There are a few topics marketers shouldn’t touch in my opinion when it comes to advertising their product: religion, gender and politics.
The reasons why aren’t all that hard to recognize
- By targeting a such specific group, you are limiting the potential reach of your product (especially when the product isn’t tailored to a specific niche customer base)
- These are sensitive subjects to most that can easily lead to a lot bad publicity
- And, let’s be honest…those groups are easy targets. There’s always a better, more creative solution
There are many that have made this mistake in the past, but the two that come to mind as of late are Dr. Pepper’s recent ad campaign “Its not for Women” for their new low calorie option and Bic’s new For Her line of pens.
Marketing Done Wrong
In Dr. Pepper’s case, I have no idea what they were thinking. In my mind, a low calorie substitute seemed like a perfect option to target women, who are usually much more self-conscious about their weight.
Instead, they decided to target men and ALIENATE women. On top of that stray away from the brand’s “One of a Kind” campaign that implied that Dr. Pepper was for everyone.
Their over the top commercials weren’t funny and totally miss the point IMHO, but you can judge for yourself.
** The official Dr. Pepper YouTube Channel has actually removed this commercial from their archive **
How User Generated Content Can Save the World (or your job)
I will say that BIC’s attempt to market their new line more towards women wasn’t in the harsh fashion Dr. Pepper did.
The pastel colors and design of the pens makes sense that more women may buy the product. Still, no where does it say a man CAN’T use them (even though it states that it better fits a woman’s hand… seriously?).
As a man though, when I’m in need of a new writing utensil, I walk down the aisle, do a quick once over and throw something in the cart. I typically don’t pay attention to color, or design, but if I saw “for Her” printed on the label, that would throw up a red flag, losing my potential sale.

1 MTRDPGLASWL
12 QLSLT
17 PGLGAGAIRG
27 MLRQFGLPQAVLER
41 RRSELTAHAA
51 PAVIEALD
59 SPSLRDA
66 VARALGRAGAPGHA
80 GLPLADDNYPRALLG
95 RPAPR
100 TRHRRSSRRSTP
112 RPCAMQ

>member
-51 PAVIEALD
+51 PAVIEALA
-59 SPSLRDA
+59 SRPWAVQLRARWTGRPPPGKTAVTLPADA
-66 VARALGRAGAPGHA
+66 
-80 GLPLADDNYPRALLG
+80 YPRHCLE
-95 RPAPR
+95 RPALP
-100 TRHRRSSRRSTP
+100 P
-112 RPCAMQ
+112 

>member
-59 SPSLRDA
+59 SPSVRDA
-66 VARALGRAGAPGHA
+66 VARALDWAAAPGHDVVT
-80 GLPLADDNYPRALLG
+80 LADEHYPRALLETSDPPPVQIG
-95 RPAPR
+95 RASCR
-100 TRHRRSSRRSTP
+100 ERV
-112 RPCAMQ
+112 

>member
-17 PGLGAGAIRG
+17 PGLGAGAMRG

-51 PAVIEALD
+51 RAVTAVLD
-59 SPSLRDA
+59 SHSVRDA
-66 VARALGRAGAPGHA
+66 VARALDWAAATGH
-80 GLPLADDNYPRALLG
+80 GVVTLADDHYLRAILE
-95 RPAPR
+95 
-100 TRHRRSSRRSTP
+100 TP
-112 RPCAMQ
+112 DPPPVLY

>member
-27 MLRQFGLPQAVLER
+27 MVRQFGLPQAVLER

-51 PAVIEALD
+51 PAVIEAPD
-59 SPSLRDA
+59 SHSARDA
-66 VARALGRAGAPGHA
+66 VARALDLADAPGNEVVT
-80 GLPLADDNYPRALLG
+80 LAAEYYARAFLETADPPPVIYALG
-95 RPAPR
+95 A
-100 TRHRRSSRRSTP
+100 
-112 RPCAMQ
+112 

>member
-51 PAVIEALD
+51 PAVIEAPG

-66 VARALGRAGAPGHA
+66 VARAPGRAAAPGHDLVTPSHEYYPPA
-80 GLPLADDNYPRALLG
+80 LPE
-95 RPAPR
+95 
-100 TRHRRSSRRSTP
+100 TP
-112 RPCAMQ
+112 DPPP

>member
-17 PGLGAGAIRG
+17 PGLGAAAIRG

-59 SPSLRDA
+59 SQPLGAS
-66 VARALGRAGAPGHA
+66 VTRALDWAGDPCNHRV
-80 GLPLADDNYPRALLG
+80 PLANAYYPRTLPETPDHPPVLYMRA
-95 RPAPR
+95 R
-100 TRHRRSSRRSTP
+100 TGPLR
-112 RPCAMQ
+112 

To be honest assigning a specific sex to a type of pen is just ridiculous. And if you are going to target one for women, where’s my Just for Men BIC Pen?
This isn’t just my rant though, Ellen used her soapbox to poke fun at the absurd notion that a regular pen doesn’t fit a woman’s needs.
And with the power of the Internet others were able to voice their opinion as well, turning a potential marketing disaster into a plethora of good in the digital marketing world. BIC’s for Her product page on Amazon exploded with user reviews.
While none of the reviews are genuinely positive, they are hilarious (and very similar to the comment left on Bodyform’s Facebook page). The user generated comments spread like wildfire on social media and also spawned articles from Gawker, Forbes, ABC News, and the Huffington Post among others. Dr. Pepper got many of the same links from major news outlets, but most in outrage or questioning the marketing decision, while BIC’s articles focused more on the user reviews in a positive light.
Which proves how important product reviews are for dynamic user generated content, not only for the search engines, but social media AND to save us from dumb marketers everywhere, because as much as we like to think we know best, there are always people smarter, funnier and more clever than us.